The road to creation is never a straight line.
It’s December. By now I’ve been training on straps consistently since August and it’s time, time for me to buy my own equipment so I can do the things I set out to do.
Traditionally aerial straps are used for conditioning and performing feats of strength. The loops at the end of the 9 feet long cotton covered polyester straps are used for the circus artist’s wrists so that he/ she can hang, twist, and suspend in the air. But I my intentions are different. My goal is to dance in the straps. I want to slip my legs and neck through the straps. I want to translate my vocabulary on silks onto this new equipment.
And so, before I head off for a tour, I decide to order my very own, custom made straps. I want them to be long so I can perform dynamic drops, I want the loops to be wide so I can hang from different body parts and I want the fabric to be soft so that I don’t rip my skin to shreds.
As we know, buying things off the Internet can be risky. A year and a half ago, when I was buying a new pair of silks I made the mistake of ordering the fabric too short (11 yards). Then, because I placed the order in the USA, I had to go through a big ordeal with Canada Customs, who decide to charge me an exorbitant amount of money in customs fee (which I was later able to get refunded). This time I was smart. I did my research. I made sure to order from a reputable company, which specialized in selling high quality aerial equipment. I made sure to measure the length of the loop I wanted. I ordered from a Canadian company, so I didn’t have to worry about customs, or the high US dollar. But, as it is with the creative process, things went… differently than my perfectly laid out plan.
It was 2 weeks before I was scheduled to leave for my tour. My straps arrived and I was SO excited! I opened the package… But they were the wrong color, the wrong loop size and the wrong material. How could this happen? I specifically asked for cotton covered straps and instead I received aramid fiber (must more abrasive). I called the company. The customer service representative didn’t speak “circus” and explained that the owner was out of town. When I finally get a hold of the owner, he told me that if I mailed the straps back, and drove out to the factory to pick up the new pair, I could have my order fixed and ready before I left town. GREAT! I sent back the straps. When I got the new straps (generously picked-up by my husband!) and open the package… They’re too long, they were the wrong color, and they were too wide. “I’ll never be able to work with these”, I cry out.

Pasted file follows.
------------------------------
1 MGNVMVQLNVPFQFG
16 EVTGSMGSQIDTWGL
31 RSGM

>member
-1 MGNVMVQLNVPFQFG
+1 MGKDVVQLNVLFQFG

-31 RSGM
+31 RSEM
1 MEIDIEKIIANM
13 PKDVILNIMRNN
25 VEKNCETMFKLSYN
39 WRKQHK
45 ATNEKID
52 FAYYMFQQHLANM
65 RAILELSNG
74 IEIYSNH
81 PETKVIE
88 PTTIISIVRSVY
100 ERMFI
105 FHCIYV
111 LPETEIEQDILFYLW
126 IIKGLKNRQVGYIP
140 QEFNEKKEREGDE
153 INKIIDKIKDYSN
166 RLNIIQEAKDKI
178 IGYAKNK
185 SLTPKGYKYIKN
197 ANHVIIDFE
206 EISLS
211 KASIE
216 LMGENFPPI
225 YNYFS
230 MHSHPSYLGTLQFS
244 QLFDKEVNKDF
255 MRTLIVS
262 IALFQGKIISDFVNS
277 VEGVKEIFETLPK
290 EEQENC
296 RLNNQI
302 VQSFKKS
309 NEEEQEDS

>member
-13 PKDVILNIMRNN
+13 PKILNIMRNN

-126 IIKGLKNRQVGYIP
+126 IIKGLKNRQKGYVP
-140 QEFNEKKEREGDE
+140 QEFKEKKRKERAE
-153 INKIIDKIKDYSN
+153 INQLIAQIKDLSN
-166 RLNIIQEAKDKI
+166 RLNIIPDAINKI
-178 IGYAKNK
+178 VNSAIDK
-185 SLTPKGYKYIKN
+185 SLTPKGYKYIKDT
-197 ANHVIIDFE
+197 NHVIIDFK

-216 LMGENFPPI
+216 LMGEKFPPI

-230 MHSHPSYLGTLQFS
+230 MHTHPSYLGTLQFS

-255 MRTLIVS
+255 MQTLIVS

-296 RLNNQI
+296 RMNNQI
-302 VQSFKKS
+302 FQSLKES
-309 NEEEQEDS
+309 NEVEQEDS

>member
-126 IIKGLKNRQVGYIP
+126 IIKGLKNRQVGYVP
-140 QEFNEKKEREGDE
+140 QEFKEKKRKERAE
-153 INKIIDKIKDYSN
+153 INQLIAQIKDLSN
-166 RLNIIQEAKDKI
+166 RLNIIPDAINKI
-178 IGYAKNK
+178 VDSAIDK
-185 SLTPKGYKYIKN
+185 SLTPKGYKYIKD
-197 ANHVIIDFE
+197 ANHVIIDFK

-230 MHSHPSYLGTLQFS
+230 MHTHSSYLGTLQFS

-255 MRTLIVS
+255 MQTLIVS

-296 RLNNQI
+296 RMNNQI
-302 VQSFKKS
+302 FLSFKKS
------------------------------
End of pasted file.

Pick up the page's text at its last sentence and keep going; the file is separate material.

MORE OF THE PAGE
I call my friend and ask her to come over, and through my tears, I show her the equipment. She looks at them and shrugs: “You can make these work. They’re not that bad. And it’s good that their long. We can make a temporary knot in them for when you’re training with lower ceilings.” I sigh. “Ok”, I say, “I’ll try them out. Worst comes to worst I’ll sell them”. So I bring them to the studio the next day. My friend helps me tie the temporary knot, and… It’s not so bad.
In the end I did take the straps on tour with me, and I made an effort to train on the equipment whenever I could.
When I got back home, I went to the National Circus School to train, where I knew I could hang the straps without worrying about their length. The first day I hung my straps in the new space, a fellow artist came up to me and commented: “Wow, those are so cool. You have so many movement possibilities”, and another said: “I like your straps! Their really unique.
Unique. That’s exactly what I had wanted them to be. Suddenly… I’m in love.
Now I’m going to the studio to train every night that I can. I can’t get enough. I have embraced the challenge, and accepted that these straps are different. Just like me.
Sometimes you’ve got to go with what you’ve got. Sometimes, trusting in the unknown is what makes the magic happen.
We’ve launched our new studio!
The Screaming Goats Collective
We produced our first workshop “Intro to Pochinko Clown”, taught by Jed Tomlinson at the beginning of May.
Next, we are excited to present the “Get Off You A$$ Creation Lab”
This 17.5 hour long workshop will provide you with a variety of tools on how to generate new material and create a unique performance.
Visit our facebook page for more details (https://www.facebook.com/screaminggoatscollective/)
I’m honored to announce that my project: “Persephone Bound” has been accepted for a creation residency curated by the TOHU. This creation residency will allow me to rehears for 33 hours with my director, choreographer and designer at the National Circus School. At the end of our creation period, there will be a work-in-progress presentation to an invited audience. More dates and details to come…